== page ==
Austin v. CTY. OF DEKALB, DEPT. OF PUBLIC SAFETY, 572 F. Supp. 479 (N.D. Ga. 1983)
September 16, 1983
COUNTY OF DEKALB, DEPARTMENT OF PUBLIC SAFETY, et al., Defendants.
United States District Court, N.D. Georgia, Atlanta Division.
A. Lee Parks, Jr., Meals & Parks, Atlanta, Ga., for plaintiffs.
George P. Dillard, Gail C. Flake, Decatur, Ga., for defendants.
FORRESTER, District Judge.
This action, alleging reverse discrimination and brought by four white DeKalb *480 police officers, is before the court on several motions. For the reasons set forth below, this action shall be dismissed.
On December 18, 1979, a civil action was filed in this court, styled Association of Law Enforcement Officers vs. Hand, et al., Civil Action No. C79-2313A, wherein defendants were accused of a pattern and practice of intentional racial discrimination in the hiring, assigning, transferring, and promotion of black police officers. On September 11, 1980, the court approved a Consent Decree entered into between the parties.
The averments of the complaint in this action recite the following. Plaintiff Austin currently holds the rank of Master Police Officer. On at least three recent occasions, Austin has successfully completed all requirements for promotion to Sergeant, and was placed on the promotional list for sergeant at a level entitling him to promotion. In each case, Austin has been passed over in favor of a black police officer whose qualifications and ranking on the promotional list were inferior to Austin's. "Complaint Class Action," ¶ 2. Plaintiff Smith on at least three separate occasions has qualified for and completed the necessary testing to entitle him to promotion to the rank of sergeant. Yet, in each case, black officers ranking below him on the promotional listing have been selected. Id. ¶ 3. Plaintiff Maple has successfully completed the Lieutenant's Promotional Exam for the 1982-83 register and placed number two on the promotional list. Plaintiff Maple, however, was denied promotion in favor of black officers whose qualifications, ranking, and test scores were inferior to his. Id., ¶ 4. Plaintiff Hardeman, having been employed by the DeKalb Police Department for over ten years, has achieved the rank of Master Police Officer. He has since sat for the sergeant promotional exam and placed fifth on the promotional list. Since the list went into effect, there have been six sergeant promotions and plaintiff Hardeman was passed over on each occasion. The sole reason for his failure to receive the promotion due him was the preference accorded to black officers, all of whom rated below Hardeman. Id., ¶ 5.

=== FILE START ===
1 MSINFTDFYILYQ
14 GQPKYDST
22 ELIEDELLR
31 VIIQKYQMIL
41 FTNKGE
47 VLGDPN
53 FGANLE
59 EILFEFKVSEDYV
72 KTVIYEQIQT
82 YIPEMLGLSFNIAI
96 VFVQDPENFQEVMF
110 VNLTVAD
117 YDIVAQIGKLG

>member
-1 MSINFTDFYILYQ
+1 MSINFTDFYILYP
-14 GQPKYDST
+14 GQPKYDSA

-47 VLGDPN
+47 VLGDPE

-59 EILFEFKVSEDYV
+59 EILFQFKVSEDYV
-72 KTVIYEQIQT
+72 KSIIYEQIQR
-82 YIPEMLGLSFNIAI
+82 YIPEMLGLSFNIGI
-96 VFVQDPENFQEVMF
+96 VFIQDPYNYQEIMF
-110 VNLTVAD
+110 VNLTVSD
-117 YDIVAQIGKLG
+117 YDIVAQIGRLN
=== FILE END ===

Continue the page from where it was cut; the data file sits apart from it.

The allegations contained in the Complaint Class Action clearly bear a relationship to or impinge upon the Consent Decree entered into in 1980. See, e.g., id., ¶¶ 17, 19, 22, 23. In this action, plaintiffs seek to bring this cause on behalf of themselves and all others similarly situated and seek certification as a class action pursuant to Fed.R.Civ.P. 23(b) (2) and 23(b) (3). The putative class sought to be represented by the plaintiffs is all present and prospective white officers of the DeKalb County Police Department. Id., ¶ 26. The gravamen of the complaint is that defendants' use of the quota system to determine hirings, assignments, and promotions has been and continues to be under color of state law and has denied the plaintiffs and all others similarly situated the equal protection of the laws guaranteed them under the Fourteenth Amendment of the United States Constitution. Id., ¶ 30. As relief, plaintiffs seek, among other things, that the racial quotas established by the preferential promotions plan and hiring plan, as contained in the Consent Decree of September 11, 1980, be declared an unconstitutional infringement of due process and equal protection of the Fourteenth Amendment. See id. at 20.